For many, 2020 proved to be a “lost year.” Especially financially speaking.
Employment income among wage-earners was down almost universally. And those in the middle and lower-income brackets were among the hardest hit.
That said, there’s a built-in tax credit that specifically addresses folks in this position.
It’s called the Earned Income Tax Credit (EITC). And the EITC could result in a very tidy tax refund for those who qualify. In fact, your refund could even amount to more than what you actually paid in taxes
Which begs the question… Who qualifies for the EITC + what’s the potential refund?
Let’s take a closer look…
What is the Earned Income Tax Credit (EITC)?
EITC is a tax credit aimed at low-to-lower-mid-income wage earners. In particular, this credit is intended to aid families with children.
Most importantly, this is a refundable credit. This means, regardless of whether you owe income taxes, you may qualify for this credit. And if you do, it yields a potentially sizable refund.
This can benefit you in two ways…
First, let’s say you owe $5,000 in income taxes. But your EITC credit is $6,000. Now, instead of owing taxes, you can expect a $1,000 refund.
And secondly, let’s say your itemized deductions eliminate any additional income taxes, but you don’t qualify for a refund. Your EITC credit, however, is $1,000. You can now expect a $1,000 refund.
And in either case, you’re eligible for the refund no matter how much you paid in taxes.
If You Qualify for the EITC, How Large of a Refund Can You Expect to Receive?
Ultimately, the amount of the credit depends on your total income and the number of qualifying children in your household.
For example, let’s say you’re married (filing taxes jointly), have three children, and earned less than $56,000. You qualify for a $6,600 credit.
In another example, let’s you’re single with no children, and earned less than $21,000. You qualify for a $538 credit.
The chart below further illustrates the full range of potential earned income credits…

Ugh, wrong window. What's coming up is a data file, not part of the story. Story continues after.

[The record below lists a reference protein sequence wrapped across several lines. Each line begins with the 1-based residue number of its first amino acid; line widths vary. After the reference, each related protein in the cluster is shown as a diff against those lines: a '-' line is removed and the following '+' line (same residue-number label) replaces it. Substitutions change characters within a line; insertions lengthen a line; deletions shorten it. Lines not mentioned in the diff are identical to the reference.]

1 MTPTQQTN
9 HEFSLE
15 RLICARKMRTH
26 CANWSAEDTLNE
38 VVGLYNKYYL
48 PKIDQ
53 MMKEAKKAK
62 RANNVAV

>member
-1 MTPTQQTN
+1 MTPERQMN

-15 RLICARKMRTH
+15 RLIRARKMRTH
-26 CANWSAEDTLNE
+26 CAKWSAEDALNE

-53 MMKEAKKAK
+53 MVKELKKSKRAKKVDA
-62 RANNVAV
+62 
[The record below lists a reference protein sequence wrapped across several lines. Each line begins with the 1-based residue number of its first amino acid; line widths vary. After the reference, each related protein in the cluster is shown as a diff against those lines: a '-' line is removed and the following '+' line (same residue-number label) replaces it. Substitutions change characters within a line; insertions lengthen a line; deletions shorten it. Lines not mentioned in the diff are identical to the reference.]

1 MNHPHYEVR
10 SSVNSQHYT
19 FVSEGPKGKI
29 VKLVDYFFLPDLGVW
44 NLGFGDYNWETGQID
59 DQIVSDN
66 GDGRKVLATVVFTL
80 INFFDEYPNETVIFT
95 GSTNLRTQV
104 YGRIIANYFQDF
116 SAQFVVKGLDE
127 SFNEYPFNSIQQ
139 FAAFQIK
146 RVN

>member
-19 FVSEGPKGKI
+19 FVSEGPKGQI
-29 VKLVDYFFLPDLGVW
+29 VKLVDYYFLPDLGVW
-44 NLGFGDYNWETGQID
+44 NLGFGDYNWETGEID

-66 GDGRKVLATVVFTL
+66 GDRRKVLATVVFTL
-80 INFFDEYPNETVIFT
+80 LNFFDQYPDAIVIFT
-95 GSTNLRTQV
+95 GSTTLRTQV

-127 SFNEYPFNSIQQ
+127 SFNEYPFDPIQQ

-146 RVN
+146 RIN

Who Qualifies For the EITC?
There are some basic qualifiers, and a few important details worth highlighting. Let’s take a look at both…
Basic EITC Qualifications…
- Your earned income must be at least $1 (and before you ask, neither pension payments nor unemployment benefits count toward your “earned income”).
- Your investment income must be less than $3,650.
- If you’re married, you must be filing jointly (married couples filing separately are exempted).
- If you file a Form 2555 or Form 2555-EZ (which calculates foreign earned income), you’re exempted.
Additional EITC Qualification Details
- Both your earned income and adjusted gross income must meet the qualifying thresholds.
- You can claim up to three children.
- Qualifying children include biological, adopted, step, foster, and grandchildren.
- Qualifying children must be under 19 years of age.
- Qualifying children must have lived in your household for more than six months.
- To claim a child, you must submit their social security number and date of birth.
- You must reside within the country for more than six months out of the year.
- You’re exempt if someone is claiming you as dependent on their tax return.
- Age is a factor — You must be at least 25 years of age, and no older than 65 years of age to qualify.
Wondering if You Qualify For The EITC?
If your income was squashed by the pandemic, you may qualify for the EITC. If you want to find out more, let’s chat!